Plasminogen activators occupy a special niche in specific clinical scenarios in which fibrinolysis has been found to be of clinical benefit. In particular, plasminogen activators are now commonly used in the acute therapy of myocardial infarction (69). Thrombolytic therapy has more recently been advocated for therapy of acute ischemic stroke, within a 3-hour therapeutic window in patients with a clinically meaningful neurologic deficit, no evidence of intracranial bleeding by CT scan, and otherwise meeting rigorous exclusion criteria (70). Thrombolytic therapy can also be of advantage for patients with massive pulmonary embolism and hemodynamic instability. The use of thrombolytic agents for deep venous thrombosis is not routine (71), although this approach may be of value for highly selected patients with limb threatening thrombosis or extensive ileofemoral deep venous thrombosis who are therefore at risk for postphlebitic syndrome. Additionally, plasminogen activators are currently used in cases of organizing pleuritis, such as those associated with complicated parapneumonic pleural effusions. In this situation, the agents are locally instilled in order to promote degradation of pleural loculations in an effort to avoid surgical decortication (72–74). The intrapleural exudate is typically fibrinous early after injury. In a model of fibrosing pleuritis induced by tetracycline (75), either repeated intrapleural instillation of urokinase or heparin can attenuate pleural fibrosis (76).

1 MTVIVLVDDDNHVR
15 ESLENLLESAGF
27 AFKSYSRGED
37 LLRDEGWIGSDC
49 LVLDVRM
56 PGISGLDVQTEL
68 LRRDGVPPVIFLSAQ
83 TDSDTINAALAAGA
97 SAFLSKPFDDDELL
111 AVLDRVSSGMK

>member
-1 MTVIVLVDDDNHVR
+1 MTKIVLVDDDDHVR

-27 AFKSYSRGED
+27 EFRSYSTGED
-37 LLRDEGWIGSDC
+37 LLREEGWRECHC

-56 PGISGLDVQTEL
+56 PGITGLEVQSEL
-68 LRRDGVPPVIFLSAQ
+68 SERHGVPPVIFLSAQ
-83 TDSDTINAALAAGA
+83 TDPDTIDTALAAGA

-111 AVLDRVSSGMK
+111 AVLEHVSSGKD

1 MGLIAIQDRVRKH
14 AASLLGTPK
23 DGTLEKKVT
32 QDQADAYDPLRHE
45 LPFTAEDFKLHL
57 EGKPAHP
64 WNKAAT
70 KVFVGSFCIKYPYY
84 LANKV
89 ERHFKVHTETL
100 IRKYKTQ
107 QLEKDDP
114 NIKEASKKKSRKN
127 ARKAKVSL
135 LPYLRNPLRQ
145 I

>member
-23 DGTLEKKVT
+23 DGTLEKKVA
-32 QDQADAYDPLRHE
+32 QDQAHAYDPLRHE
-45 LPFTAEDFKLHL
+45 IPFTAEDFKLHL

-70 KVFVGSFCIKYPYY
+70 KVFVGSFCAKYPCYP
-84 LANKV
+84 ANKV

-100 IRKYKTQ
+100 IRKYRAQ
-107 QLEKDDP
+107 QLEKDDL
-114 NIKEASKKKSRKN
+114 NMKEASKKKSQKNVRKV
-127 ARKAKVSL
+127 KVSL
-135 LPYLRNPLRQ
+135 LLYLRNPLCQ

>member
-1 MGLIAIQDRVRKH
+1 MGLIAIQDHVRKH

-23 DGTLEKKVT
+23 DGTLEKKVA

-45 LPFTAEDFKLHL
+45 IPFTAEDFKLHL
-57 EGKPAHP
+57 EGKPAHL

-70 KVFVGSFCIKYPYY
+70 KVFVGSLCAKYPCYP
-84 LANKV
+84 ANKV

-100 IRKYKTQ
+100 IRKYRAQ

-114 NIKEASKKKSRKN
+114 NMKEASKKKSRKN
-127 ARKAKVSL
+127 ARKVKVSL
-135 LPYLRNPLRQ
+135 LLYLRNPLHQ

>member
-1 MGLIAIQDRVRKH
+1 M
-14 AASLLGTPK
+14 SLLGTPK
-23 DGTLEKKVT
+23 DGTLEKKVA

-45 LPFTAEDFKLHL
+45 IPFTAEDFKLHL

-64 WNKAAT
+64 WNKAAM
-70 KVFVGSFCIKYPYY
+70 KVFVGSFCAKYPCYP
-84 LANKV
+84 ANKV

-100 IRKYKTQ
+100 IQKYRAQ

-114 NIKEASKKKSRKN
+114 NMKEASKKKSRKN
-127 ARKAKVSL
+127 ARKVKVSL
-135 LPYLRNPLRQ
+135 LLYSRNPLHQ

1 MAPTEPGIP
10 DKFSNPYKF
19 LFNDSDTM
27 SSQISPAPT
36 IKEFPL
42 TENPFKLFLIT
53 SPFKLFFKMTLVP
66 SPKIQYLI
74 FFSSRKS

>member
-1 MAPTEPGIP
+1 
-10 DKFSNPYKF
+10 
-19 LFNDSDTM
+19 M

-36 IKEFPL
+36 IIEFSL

Modifications of several plasminogen activators have been introduced into clinical use within the past few years. These modifications influence plasma half-life and fibrin specificity. For example, TNK-tPA or tenecteplase is modified at three separate sites and exhibits slightly greater fibrin specificity and a longer plasma half-life versus human recombinant tPA (68). Interestingly, the efficacy of several of these agents, used in the context of acute myocardial infarction, is actually rather similar despite profound differences in cost. For example, single-chain recombinant tPA and streptokinase both yield coronary patency rates of approximately 60%, comparable reocclusion rates of up to 20%, and improvement in survival with comparable rates of bleeding complications, including intracranial bleeding in up to 0.5% of cases (69). The cost of a course of streptokinase, which is associated with allergic reactions, is approximately $500 wholesale, whereas that of recombinant single-chain tPA (Alteplase), which does not elicit allergic reactions, is generally in excess of five times as much (69). Rather than tPA or its congeners, uPA or streptokinase was used in most of the small interventional studies of severely ill ARDS patients noted above. Because the data are preliminary and derive from the analysis of small numbers of patients, it is currently unclear whether there might be any difference in the efficacy or safety of any of the available fibrinolysins when used in the setting of ARDS. Although the available interventional studies suggest the possibility of benefit in cases of severe ARDS, the use of any available agent in this context is not routine and the benefits and risks of this approach in these seriously ill patients are yet to be established. In most of the available reports, the fibrinolysins have been administered intravenously in ARDS patients and it is currently unclear as to whether inhalational administration would be more effective or safer.